Breeding success of the Arabian/Indian race of the Western Reef Heron Egretta gularis schistacea was studied in the Hara Biosphere Reserve, Persian Gulf, during 2008 and 2009, with 103 and 137 nests studied, respectively. Marked nests were checked at least twice a week to note egg-laying date, clutch size, brood size, egg loss and chick mortality. Also, hatching and breeding success were estimated. Egg-laying was from 21 March to 17 April in 2008 and from 28 March to 28 April in 2009. Mean clutch size in the two years combined was 3.4 ± 0.05 and significantly greater in 2009 (3.5 ± 0.07) than 2008 (3.2 ± 0.07). Mean brood size was 2.0 ± 0.1 for all clutches and was greater in 2008. The internal diameter of nests, the height of nests from the ground and the distance of nests from the mangrove forest border were important factors influencing breeding success. The percentage of successful nests varied significantly between the two years (80% in 2008 and 51% in 2009). Overall, approximately 64% of nests were successful in producing at least one fledgling. Mean hatching and breeding success were 0.6 ± 0.02 and 0.5 ± 0.02, respectively. Both measures of success were lower in 2009 than in 2008, probably due to weather and egg predation by the Black Rat Rattus rattus which was responsible for about 50% of nest failures in the two years of the study. Mechanical control methods are suggested to reduce the negative effects of this rodent on breeding colonies of Western Reef Heron.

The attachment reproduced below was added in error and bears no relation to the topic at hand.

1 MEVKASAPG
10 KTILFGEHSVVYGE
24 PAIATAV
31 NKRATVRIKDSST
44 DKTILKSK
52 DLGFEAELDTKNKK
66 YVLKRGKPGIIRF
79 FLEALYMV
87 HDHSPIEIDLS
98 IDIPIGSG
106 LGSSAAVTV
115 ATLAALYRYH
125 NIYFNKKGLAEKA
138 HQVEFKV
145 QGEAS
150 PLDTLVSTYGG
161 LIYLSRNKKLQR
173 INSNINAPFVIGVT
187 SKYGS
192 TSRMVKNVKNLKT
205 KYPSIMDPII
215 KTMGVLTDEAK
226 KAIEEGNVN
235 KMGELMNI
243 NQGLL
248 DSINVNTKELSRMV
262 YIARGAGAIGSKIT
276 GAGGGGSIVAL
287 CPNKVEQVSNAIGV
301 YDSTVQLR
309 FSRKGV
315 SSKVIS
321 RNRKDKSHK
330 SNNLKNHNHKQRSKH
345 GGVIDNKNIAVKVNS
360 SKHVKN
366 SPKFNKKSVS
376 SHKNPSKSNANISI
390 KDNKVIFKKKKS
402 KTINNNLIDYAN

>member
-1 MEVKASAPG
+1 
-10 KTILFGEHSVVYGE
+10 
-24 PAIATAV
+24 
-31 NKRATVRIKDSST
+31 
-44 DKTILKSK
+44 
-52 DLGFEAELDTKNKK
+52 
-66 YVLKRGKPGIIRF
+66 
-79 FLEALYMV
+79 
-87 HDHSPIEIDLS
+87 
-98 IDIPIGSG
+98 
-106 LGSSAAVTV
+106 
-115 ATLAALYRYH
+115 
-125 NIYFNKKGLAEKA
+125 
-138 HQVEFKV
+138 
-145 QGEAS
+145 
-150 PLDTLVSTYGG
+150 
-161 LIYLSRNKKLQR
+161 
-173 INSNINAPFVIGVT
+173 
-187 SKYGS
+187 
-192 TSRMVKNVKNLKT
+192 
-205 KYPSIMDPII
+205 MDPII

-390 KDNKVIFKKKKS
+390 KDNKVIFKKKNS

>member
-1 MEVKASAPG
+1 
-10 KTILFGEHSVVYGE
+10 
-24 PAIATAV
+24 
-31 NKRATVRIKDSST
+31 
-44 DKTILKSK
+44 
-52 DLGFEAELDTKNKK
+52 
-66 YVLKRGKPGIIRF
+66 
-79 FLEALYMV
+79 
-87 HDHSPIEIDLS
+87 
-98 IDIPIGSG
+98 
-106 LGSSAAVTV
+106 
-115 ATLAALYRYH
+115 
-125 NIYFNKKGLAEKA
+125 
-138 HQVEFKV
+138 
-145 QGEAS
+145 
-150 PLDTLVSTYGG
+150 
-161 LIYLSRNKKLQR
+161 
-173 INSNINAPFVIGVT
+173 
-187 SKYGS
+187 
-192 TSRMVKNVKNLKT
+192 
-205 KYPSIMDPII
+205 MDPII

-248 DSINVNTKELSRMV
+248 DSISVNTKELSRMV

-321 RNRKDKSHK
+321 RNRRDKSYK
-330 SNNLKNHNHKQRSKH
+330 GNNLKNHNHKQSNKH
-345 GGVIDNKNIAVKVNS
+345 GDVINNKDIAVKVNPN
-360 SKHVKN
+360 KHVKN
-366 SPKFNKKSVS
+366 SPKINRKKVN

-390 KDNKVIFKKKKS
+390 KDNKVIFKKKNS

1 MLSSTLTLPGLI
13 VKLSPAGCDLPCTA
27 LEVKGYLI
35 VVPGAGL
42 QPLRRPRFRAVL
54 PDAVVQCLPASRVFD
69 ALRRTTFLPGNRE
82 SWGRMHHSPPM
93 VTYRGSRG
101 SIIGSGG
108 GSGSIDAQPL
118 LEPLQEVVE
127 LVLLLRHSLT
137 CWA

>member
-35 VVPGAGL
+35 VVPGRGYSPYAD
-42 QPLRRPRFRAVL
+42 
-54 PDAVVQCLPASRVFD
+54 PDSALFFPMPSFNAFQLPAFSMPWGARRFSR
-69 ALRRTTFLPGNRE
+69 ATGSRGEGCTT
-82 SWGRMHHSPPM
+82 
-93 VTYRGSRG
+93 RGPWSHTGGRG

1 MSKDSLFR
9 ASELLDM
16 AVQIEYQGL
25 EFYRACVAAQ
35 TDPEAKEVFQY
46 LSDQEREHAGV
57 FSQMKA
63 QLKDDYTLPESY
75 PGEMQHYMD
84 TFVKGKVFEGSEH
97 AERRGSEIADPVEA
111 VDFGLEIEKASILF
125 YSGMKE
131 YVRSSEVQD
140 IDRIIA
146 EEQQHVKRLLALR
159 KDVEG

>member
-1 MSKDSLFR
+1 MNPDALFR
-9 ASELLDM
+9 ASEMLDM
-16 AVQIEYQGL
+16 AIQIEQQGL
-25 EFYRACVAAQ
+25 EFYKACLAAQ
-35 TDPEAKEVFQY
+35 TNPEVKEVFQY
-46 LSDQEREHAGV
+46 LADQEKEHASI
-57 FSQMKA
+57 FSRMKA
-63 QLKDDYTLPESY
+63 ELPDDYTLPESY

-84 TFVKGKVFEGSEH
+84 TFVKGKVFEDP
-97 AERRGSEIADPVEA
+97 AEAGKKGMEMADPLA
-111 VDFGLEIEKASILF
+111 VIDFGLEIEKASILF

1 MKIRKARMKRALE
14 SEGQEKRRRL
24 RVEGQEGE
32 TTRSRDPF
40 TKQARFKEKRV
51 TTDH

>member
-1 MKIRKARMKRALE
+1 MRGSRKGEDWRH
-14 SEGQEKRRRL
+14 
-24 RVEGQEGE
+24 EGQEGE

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Vol. 33 • No. 4